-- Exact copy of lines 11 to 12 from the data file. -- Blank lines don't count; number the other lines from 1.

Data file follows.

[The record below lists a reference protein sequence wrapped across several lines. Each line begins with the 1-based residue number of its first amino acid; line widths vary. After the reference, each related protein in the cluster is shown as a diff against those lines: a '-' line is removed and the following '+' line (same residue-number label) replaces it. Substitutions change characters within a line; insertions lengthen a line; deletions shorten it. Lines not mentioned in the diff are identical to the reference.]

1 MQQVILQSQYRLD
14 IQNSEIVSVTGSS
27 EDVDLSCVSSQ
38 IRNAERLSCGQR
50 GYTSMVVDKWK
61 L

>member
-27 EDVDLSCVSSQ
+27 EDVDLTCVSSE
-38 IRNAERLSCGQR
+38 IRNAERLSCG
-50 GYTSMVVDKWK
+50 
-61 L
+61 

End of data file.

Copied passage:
-38 IRNAERLSCGQR
+38 IRNAERLSCG